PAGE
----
1. Climate change policies could hit California consumers at the pump early next year; come January 2015, gasoline and other fuels will fall under the state’s cap-and-trade system for reining in greenhouse gas emissions, and Californians can expect to see a jump in their gas prices that already register as the highest in the country.
2. Bees continue to drop like flies as their massive death toll reached 10 million since 2006, an estimated $2 billion loss for the United States. Agriculture in the U.S. depends on the insect to pollinate $15 billion worth of crops annually, a third of the food we eat, and is now working with the Obama administration to combat bee population loss. Star Tribune’s in-depth exposé here and here.
3. As the renewable energy industry grows worldwide, Triple Pundit released its “A to Z of Unusual Renewable Sources” this past week. The piece highlights use of everything from algae to chocolate to dance floors, among many others, to help produce and harness renewable energy.
4. Economists and environmentalists alike continue to ask one question about climate change: what is the cost of inaction? In a bipartisan effort to measure economic risks of unchecked climate change in the U.S., the following independent analysis American Climate Prospectus was released this month.
5. A two-year check in of NASA’s revolutionary green building in Mountain View this past week proved it to be the “greenest building ever built.” The building, a potential model for future architecture and smart home technology, produces twice as much energy as it consumes each year. Read Huffington Post’s coverage and interview here.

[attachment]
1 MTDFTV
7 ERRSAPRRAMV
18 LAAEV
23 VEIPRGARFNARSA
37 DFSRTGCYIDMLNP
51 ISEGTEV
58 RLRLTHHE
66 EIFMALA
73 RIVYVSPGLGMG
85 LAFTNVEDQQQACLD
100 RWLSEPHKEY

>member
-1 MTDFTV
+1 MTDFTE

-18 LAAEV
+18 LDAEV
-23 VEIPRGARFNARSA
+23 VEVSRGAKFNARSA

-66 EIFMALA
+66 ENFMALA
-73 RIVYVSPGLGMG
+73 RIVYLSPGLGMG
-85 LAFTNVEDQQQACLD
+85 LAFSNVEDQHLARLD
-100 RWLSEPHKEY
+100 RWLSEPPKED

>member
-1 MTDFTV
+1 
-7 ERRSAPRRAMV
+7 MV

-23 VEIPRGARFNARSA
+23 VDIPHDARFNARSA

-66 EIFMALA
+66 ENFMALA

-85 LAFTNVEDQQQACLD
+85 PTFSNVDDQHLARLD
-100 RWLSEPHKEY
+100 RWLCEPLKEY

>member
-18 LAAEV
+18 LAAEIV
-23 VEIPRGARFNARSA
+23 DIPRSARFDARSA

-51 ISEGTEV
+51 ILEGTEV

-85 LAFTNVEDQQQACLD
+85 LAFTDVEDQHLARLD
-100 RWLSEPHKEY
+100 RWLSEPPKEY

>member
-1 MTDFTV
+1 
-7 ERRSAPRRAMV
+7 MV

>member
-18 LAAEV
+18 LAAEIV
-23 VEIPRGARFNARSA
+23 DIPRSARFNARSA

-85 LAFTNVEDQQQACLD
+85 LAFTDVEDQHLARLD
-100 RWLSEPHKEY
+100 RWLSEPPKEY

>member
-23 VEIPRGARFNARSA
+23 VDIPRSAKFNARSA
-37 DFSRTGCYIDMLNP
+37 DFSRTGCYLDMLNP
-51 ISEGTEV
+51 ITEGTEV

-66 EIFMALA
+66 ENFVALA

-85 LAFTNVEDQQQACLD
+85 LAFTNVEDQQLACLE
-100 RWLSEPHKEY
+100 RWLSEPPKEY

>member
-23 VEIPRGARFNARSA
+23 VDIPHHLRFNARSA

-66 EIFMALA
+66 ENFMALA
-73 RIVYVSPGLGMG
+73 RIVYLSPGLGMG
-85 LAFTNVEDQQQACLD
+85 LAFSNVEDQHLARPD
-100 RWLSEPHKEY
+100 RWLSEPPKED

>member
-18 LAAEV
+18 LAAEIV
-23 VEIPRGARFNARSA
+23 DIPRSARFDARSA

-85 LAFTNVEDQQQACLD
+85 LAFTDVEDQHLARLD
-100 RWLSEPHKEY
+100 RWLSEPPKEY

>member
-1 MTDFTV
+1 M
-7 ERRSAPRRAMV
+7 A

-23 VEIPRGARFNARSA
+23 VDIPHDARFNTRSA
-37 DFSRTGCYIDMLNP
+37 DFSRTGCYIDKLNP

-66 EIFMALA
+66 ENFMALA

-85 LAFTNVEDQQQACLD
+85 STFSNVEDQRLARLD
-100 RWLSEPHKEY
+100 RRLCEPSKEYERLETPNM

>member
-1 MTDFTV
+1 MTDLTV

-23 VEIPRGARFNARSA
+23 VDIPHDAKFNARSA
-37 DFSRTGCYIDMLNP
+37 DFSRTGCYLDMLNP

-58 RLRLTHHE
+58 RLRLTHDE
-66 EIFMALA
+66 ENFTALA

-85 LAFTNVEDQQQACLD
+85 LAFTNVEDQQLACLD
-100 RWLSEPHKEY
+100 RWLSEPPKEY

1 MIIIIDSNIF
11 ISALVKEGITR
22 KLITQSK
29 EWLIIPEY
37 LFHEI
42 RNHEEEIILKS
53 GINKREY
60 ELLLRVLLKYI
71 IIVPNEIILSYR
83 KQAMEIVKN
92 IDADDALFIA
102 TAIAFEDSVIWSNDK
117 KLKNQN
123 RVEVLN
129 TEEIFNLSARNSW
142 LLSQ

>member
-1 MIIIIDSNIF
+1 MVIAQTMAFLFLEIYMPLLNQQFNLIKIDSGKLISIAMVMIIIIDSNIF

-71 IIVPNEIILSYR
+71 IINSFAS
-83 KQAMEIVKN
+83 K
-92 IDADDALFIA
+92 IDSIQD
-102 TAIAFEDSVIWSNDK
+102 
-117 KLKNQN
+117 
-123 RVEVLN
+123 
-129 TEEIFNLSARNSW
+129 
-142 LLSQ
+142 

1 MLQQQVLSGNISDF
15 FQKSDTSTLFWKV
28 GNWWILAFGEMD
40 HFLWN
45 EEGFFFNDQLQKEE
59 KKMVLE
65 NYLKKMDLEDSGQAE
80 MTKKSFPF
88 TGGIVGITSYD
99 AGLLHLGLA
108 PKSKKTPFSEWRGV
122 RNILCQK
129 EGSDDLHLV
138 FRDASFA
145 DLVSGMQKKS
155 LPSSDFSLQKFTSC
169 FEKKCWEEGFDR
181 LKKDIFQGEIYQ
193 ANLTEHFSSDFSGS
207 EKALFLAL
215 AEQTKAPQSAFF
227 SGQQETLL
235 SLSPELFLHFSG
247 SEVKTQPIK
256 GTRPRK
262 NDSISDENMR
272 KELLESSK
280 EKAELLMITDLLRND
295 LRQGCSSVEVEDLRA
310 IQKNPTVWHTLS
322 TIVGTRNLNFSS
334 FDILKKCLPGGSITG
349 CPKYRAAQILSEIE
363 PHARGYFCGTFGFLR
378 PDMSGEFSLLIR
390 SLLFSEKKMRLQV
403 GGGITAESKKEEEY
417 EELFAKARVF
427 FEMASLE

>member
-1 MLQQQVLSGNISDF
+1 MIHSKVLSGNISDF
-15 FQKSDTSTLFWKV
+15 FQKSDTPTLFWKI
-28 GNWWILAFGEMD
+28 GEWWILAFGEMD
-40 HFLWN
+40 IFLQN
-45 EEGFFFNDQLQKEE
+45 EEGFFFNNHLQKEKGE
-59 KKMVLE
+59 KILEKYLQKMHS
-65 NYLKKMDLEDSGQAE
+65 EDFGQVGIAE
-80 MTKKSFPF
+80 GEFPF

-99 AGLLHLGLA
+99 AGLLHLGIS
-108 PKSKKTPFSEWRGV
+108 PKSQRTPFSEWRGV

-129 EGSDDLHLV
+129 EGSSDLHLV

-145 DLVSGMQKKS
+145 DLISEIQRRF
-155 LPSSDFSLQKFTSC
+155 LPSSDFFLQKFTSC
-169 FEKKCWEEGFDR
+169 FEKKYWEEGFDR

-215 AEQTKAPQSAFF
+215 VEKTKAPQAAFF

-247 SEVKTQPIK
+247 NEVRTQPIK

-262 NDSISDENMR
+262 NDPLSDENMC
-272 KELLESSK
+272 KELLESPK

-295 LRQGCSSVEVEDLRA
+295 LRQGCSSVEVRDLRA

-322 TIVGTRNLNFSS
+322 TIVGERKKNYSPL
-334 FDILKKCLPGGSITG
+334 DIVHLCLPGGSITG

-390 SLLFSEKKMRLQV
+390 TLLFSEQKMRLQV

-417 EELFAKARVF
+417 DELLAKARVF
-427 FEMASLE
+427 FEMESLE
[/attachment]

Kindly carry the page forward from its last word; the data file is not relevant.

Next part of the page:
6. As environmental labels abound, it becomes easier and easier for consumers to make sustainable purchases…and for greenwashing to trick consumers. The good news? According to a recent study by Triple Pundit, the variety of tools is actually proving effective and sustainable purchasing continues to increase.
7. Last week, San Francisco played host to “Stories & Beer,” a fireside chat featuring Michelle Ferguson, VP of Marketing for Clif Bar, and Ben Mand, VP of Marketing for Plum Organics. Some talk highlights included food product companies moving towards organics, building consumer trust and total business transparency. In case you weren’t one of the lucky few to attend, here is a video of the panel discussion – sorry I couldn’t include the beer in this post.
8. New studies report that the United States rates only second to China in illegal ivory imports – and San Francisco could be one of the worst offenders, particularly Chinatown. The shattering statistics have U.S. Department of Fish and Wildlife cracking down on ivory imports, implementing even stricter legislation and punishments. Currently, 96 elephants are killed a day for their tusks.
9. As global demand for cocoa is projected to grow $98.3 billion in 2016, CSR Asia and Oxfam joined together to address sustainability across the cocoa industry. Their research, Inclusive Business in Asia: A Study in Cocoa, calls for development of more inclusive business approaches to benefit “smallholder producers, consumers and participants” across the value chain.
10. With species going extinct every day, Russia decided to conduct an experiment to study weightlessness and the ability to reproduce, and sent geckos into space last week; unfortunately, they lost contact with the biosatellite. Despite Russia’s assurance that the geckos will continue to orbit safely (at least until they run out of food), the internet is up in arms and #gogetthosegeckos began to trend on Twitter.